Lawyers oppose national cabinet secrecy provisions

By Jackson Graham

September 28, 2021

The Law Council of Australia joins opposition making the national cabinet exempt from FoI requests.
The Law Council of Australia joins opposition making the national cabinet exempt from FoI requests. (AAP Image/James Ross)

The Law Council of Australia has joined opposition to federal legislation that would make the national cabinet exempt from freedom of information requests. 

The coronavirus pandemic has led the national cabinet, which allows the nation’s state, territory and federal heads to meet virtually, to replace a more formulaic intergovernmental forum of Council of Australian Governments which had met since 1992.

Now the federal government is attempting to cover national cabinet deliberations with secrecy provisions from the Freedom of Information Act, arguing its intention is to mirror the same confidentiality the federal cabinet has. 

As reported by The Mandarin on Monday Senator Rex Patrick has proposed an amendment to challenge the legislation. 

The Law Council of Australia has added to that concern in a submission to a senate inquiry examining the provisions

The council’s president Dr Jacoba Brasch said the bill in its current form meant the cabinet would be “unconditionally exempt” from disclosing its discussions.

“It is not just official records that would be off limits, but proposals by individual Ministers to place matters on the agenda, briefings of Ministers on submissions, and drafts of all these documents,” Brasch said.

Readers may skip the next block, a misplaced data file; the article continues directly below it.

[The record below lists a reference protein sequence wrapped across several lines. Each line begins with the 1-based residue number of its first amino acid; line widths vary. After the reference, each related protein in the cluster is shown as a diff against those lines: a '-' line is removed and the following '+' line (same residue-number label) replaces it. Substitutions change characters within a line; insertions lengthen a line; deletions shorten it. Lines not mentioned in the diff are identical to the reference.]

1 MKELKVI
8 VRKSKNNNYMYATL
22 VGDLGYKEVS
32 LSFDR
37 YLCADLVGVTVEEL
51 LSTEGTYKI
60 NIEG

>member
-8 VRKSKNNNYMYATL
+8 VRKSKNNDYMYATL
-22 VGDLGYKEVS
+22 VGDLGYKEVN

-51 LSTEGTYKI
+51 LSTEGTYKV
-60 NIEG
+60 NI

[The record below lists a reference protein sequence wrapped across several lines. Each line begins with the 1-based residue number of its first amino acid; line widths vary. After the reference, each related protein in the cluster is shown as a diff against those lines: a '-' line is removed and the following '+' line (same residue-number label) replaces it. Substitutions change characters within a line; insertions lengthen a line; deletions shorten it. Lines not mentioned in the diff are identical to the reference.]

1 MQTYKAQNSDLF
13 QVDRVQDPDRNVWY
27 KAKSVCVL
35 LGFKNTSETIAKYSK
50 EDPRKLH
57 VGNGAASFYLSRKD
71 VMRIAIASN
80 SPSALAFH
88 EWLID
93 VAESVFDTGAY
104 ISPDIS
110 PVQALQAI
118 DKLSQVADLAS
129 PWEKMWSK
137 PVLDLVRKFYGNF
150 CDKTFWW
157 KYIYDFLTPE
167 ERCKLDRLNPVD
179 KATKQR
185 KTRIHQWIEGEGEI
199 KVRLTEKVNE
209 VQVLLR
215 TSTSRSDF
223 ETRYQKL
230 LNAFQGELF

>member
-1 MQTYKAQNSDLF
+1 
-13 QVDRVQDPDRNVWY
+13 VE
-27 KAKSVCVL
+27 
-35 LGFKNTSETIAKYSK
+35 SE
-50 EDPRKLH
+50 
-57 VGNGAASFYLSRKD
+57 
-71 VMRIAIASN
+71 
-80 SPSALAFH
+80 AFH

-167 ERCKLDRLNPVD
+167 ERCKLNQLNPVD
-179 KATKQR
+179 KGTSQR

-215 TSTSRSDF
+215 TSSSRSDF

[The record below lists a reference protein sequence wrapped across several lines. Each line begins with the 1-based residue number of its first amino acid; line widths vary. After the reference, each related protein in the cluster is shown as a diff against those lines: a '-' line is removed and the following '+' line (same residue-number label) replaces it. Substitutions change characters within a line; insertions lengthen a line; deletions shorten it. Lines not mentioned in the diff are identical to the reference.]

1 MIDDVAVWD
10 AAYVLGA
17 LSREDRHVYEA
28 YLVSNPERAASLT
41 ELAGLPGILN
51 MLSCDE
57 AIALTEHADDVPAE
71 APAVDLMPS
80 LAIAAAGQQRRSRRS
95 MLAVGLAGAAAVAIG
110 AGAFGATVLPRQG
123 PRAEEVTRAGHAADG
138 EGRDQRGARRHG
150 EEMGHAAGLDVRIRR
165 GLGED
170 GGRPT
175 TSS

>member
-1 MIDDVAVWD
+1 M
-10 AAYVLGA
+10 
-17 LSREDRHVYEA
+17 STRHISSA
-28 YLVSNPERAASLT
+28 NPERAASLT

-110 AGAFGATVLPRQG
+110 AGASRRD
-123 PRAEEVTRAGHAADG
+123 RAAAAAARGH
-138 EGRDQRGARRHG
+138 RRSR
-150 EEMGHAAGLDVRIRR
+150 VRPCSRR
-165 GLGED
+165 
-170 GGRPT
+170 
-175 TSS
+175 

She said there was no meaningful justification for secrecy and called for discussions to be subject to a public interest test if documents were requested. 

“Existing FOI exemptions are already adequate. Under these exemptions, national cabinet documents would not be released if the harm it would cause to specified national interests outweighs public interest,” Brasch said. 

The Law Council has called for the section of the bill guaranteeing confidentiality, section three, to be removed from the legislation. 

Its submission also includes four guiding principles if the section was to remain with amendments, including a request for a sunset clause, an expiry of confidentiality, clearer definitions of the scope of information covered, and that secrecy not extend to committees.


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